Medicine & Disease
Since it was founded in 1948, the issue of how Britons have laughed with – or at – the NHS reveals much about changes in society, argues Jenny Crane.
The Civil Wars of the 17th century prompted pioneering medical care and welfare, provided by the state not just for soldiers but for the widows and children they left behind, as Eric Gruber von Arni and Andrew Hopper show.
The belief that a king’s laying on of hands could cure the disfiguring disease of scrofula gained new heights of popularity during the Restoration, as Stephen Brogan explains.
The career of the brilliant physiologist Brown-Séquard is a reminder of the perils of scientific innovation.
Epidemics spread mistrust, as communities seek to blame their plight on outsiders or those at the margins of society. Yet the historical record reveals that outbreaks are more likely to bring people together than force them apart.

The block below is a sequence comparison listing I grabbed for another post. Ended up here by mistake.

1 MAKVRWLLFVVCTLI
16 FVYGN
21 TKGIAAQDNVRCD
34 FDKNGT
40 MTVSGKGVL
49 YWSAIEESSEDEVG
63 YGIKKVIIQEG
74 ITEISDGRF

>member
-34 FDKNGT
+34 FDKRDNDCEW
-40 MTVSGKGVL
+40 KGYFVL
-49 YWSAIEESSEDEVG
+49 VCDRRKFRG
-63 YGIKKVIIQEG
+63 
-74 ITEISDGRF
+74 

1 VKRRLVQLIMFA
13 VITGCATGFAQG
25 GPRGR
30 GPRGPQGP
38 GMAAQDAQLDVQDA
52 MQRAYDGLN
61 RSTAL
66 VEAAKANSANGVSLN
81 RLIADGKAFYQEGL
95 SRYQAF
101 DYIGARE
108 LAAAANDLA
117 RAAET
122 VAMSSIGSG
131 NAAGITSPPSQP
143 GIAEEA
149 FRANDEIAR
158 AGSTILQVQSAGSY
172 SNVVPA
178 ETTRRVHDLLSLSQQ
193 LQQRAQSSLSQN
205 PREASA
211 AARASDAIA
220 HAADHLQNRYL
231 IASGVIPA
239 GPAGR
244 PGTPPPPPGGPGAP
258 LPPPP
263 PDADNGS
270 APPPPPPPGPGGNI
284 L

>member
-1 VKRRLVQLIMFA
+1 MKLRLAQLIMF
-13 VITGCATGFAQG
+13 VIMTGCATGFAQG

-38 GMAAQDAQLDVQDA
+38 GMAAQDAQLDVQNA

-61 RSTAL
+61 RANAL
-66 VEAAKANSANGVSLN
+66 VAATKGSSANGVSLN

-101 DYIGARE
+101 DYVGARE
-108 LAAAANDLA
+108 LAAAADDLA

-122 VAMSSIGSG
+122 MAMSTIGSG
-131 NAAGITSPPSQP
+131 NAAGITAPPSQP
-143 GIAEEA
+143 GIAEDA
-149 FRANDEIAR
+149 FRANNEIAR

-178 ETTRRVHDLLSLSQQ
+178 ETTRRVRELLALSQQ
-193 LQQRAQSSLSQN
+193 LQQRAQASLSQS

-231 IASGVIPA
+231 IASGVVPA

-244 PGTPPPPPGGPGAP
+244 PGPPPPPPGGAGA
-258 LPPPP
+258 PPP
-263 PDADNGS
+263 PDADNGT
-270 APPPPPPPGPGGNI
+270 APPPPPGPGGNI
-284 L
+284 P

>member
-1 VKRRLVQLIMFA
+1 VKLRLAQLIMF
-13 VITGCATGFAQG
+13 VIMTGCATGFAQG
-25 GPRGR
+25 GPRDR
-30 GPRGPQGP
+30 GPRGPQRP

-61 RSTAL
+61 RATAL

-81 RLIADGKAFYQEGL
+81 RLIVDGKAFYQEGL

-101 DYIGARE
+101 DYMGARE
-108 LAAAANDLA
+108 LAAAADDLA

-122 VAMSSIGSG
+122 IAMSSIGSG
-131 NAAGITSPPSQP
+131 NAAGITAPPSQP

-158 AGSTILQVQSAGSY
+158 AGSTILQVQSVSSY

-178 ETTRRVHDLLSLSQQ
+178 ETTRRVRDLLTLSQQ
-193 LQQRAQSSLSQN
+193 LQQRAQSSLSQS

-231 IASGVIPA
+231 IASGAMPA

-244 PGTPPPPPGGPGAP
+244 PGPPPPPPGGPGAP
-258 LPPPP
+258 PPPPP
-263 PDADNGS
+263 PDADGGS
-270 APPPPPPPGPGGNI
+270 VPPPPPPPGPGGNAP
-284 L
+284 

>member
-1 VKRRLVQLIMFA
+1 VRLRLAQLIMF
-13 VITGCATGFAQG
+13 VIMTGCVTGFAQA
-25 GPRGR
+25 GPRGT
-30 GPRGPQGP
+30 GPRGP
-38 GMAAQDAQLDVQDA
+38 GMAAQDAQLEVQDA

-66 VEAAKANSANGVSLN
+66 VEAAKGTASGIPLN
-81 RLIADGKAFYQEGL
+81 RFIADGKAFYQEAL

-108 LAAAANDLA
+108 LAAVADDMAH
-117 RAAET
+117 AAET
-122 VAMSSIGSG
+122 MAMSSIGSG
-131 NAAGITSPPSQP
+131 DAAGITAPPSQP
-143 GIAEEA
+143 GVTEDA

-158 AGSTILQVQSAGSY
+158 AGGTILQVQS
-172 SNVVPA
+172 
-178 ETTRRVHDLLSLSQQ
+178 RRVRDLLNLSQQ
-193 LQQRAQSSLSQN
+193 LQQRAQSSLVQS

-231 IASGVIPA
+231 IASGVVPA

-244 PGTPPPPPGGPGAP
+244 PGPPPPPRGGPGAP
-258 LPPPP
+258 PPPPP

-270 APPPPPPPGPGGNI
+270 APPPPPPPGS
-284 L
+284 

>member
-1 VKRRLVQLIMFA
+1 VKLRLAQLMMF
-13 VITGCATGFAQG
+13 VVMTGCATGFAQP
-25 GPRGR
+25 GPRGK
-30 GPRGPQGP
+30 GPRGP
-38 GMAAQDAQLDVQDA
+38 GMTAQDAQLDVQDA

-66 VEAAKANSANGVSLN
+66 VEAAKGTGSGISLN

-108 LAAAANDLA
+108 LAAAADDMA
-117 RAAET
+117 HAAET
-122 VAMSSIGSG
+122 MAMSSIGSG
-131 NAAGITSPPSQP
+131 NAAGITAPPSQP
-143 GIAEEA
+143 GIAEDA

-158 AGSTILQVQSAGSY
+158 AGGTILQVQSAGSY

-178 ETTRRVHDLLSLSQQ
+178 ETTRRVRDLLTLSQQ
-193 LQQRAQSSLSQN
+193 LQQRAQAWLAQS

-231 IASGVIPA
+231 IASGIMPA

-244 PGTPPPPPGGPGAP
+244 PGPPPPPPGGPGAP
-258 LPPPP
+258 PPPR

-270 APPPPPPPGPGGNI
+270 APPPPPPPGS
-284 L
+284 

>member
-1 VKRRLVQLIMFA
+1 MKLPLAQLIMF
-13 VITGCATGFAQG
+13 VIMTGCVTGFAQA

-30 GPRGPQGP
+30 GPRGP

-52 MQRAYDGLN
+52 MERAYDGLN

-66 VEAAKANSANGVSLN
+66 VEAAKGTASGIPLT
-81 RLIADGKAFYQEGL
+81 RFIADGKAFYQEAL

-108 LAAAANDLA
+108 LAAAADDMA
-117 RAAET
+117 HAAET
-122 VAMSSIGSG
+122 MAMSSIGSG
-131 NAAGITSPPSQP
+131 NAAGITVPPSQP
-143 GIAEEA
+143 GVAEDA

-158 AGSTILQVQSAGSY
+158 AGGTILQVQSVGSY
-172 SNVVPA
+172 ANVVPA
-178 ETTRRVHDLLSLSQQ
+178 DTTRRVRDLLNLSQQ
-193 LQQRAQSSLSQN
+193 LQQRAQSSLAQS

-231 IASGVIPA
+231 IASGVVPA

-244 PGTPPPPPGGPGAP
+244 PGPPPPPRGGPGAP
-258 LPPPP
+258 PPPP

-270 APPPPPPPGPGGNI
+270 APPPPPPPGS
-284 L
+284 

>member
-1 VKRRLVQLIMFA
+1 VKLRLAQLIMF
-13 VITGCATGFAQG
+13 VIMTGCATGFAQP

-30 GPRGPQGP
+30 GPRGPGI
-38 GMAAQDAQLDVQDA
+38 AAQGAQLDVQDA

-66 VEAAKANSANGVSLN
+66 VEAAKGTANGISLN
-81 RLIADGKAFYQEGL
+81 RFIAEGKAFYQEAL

Men’s awkwardness when talking about their bodies, especially sexual health, has changed little since the 17th century. Jennifer Evans looks into the private worries of men and their doctors.
‘Shell shock’ is associated in particular with the First World War. Stuart M. Archer recounts the often brutal treatment meted out to sufferers of the condition and looks at how use of the term fell into disrepute.
Elizabeth Garrett Anderson passed her medical exams on September 28th 1865.
Joseph Lister's medical technique was first performed on August 12th, 1865.
In 1562 the young monarch was cured of a dangerous attack of smallpox.